5) Header Tags – The H tags are used to define HTML headings. The tag defines the most important heading. The defines the least important heading. I still use header tags on most of my projects, but the common consensus in the SEO community is that header tags are no longer important. I figure it won’t hurt so I still use them.

6) Alt Tags – The Alt tag is alternative text when non-textual elements, typically images, cannot be displayed. Basically search engine spiders can not read images. Therefor you can tell it with an alt tag what the relevance of that image is. For example:

Alt=”Mini Split Air Conditioner”

I always try to put relevant keywords within the alt tags according to the corresponding content on the website. For example, if there is an image next to an article about “How to install a mini split”, I will put something like this:

Alt=”Installing a mini split, how to install a mini split”

7) Content – It is well known that the search engines love content. Especially Google, which by the way gets almost 80% of all search traffic. You want your content to be unique, as well as descriptive. I try to scatter as many keywords on my homepages as possible within articles. So if I have have a list of 20 top keywords, I try to scatter them throughout an article or two on the homepage. Now this is just how I do it, and there are many different methods. Some people try to target 2-3 keywords, some more. I have found success by doing it this way. I also bold and underline some of the main keywords I am optimizing.

**Update – Google is getting really fussy about targeting keyword phrases that are not contained within the content of the target page. If you are going to target a particular phrase make sure it is contained at least one time throughout the content on that target page. Don’t overdo it though. There is a fine line between natural flow and keyword stuffing.

8) Exact Match Domains and Keywords in the URLs – I like to at least have one of the main keywords I am optimizing within the domain. This is not necessary, just a practice I subscribe too. This is a whole topic on it’s own, but it is important and the search engines do put a good amount of emphasis on having the keywords in the domain and URL. For example, if you are deep linking to a page that is targeting “Mini Split Installation in Georgia”, I like to have the page structured something like this:

9) Dynamic Meta Tags – Try to make sure all of my pages are dynamic. Try not to have the same title, description tags, on every page. Each page should be unique. Also, I always try to have an outbound link to an authority page on my websites. Oh and make sure there is no dead links on your website. This is never good. I use Google Webmaster, which tells me if there is any dead links on the site.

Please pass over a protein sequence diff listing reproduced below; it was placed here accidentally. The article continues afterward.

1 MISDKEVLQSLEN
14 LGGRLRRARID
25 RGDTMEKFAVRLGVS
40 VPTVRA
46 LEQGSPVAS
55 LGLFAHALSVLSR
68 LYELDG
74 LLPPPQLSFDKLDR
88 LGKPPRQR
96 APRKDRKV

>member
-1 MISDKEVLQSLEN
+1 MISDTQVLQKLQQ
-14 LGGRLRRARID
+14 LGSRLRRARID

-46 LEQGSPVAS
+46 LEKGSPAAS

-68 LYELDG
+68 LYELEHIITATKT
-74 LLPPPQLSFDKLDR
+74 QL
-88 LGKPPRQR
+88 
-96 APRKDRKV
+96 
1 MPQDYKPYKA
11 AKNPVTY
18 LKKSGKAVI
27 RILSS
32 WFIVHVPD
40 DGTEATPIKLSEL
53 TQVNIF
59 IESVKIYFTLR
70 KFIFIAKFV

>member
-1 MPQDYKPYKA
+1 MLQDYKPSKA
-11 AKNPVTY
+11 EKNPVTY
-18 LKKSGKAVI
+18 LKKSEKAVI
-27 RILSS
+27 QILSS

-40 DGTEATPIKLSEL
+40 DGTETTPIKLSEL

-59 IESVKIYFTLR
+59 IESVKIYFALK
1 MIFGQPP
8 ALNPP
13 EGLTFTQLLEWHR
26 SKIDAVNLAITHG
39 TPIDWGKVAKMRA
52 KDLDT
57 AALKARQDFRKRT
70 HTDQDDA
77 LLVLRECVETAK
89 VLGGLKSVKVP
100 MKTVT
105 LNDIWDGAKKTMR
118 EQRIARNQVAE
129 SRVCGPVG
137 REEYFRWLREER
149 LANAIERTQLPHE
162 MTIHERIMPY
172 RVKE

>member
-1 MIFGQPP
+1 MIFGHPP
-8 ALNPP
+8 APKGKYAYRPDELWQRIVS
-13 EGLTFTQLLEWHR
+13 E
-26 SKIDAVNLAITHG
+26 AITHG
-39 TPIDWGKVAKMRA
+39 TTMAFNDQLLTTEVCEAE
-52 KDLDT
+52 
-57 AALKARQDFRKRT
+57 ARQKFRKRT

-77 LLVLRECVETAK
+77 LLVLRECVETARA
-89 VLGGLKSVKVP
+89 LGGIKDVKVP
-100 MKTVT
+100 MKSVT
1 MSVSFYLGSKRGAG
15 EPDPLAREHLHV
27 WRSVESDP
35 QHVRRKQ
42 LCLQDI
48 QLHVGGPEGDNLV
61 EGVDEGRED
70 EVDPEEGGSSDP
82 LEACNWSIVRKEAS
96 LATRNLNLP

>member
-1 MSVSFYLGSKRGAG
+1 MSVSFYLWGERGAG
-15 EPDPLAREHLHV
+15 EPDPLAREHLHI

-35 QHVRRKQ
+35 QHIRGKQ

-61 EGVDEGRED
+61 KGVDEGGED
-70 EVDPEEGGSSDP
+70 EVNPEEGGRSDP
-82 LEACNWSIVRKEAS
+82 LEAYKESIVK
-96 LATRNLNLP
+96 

10) Sitemap – Ad a site map to your website. Why not make it easy for the spiders to crawl your page?

11) Site Speed – Site speed is really important. If you website loads slow, it can cause your site to lose rankings. No one wants to sit and wait for a website to load. Most search engines understand this.

A good tool to use is:

12)  www Resolve – Redirecting requests from a non-preferred domain is important because search engines consider URLs with and without “www” as two different websites. Search engines will see your site as two separate websites if you do not make sure this is done, hence considering them duplicate content.

13) Shared vrs Dedicated hosting – this is just my personal option, and I don’t have any data to back it up, but why share an IP when you can have a dedicated IP for a website? I have seen sites get hit that were sharing the same IP and then magically all the other sites got nailed at the same time. Now obviously this could have been caused due to the person using all the same methods, but why even risk it? It isn’t that much more expensive.

14) No Follow Attribute – I suggest that all my clients no follow all outgoing links especially outbound affiliate links. This will keep the site PR contained within itself. It is up for debate, but I think Google counts no follow anyways.

15) Site Architecture – you want to try to keep the PR flow of the site going to the most important pages, so site structure is important. I could write a whole article just on this alone, but obviously I want to try to keep this short. If anyone wants to discuss this aspect hit me up on Skype and I will point you to some very good articles on the subject.